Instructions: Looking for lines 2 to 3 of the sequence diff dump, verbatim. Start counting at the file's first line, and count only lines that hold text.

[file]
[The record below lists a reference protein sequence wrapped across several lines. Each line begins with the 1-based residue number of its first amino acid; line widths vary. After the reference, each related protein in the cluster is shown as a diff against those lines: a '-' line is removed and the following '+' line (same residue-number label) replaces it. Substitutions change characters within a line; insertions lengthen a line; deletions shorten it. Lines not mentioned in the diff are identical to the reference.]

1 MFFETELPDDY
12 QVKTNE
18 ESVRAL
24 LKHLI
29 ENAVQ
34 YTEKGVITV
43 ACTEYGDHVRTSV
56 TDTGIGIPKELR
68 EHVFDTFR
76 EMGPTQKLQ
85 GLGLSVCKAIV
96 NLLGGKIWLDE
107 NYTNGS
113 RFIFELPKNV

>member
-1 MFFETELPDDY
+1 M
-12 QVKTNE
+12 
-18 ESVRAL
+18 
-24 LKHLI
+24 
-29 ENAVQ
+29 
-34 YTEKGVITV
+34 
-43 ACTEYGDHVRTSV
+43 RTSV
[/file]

1 MFFETELPDDY
12 QVKTNE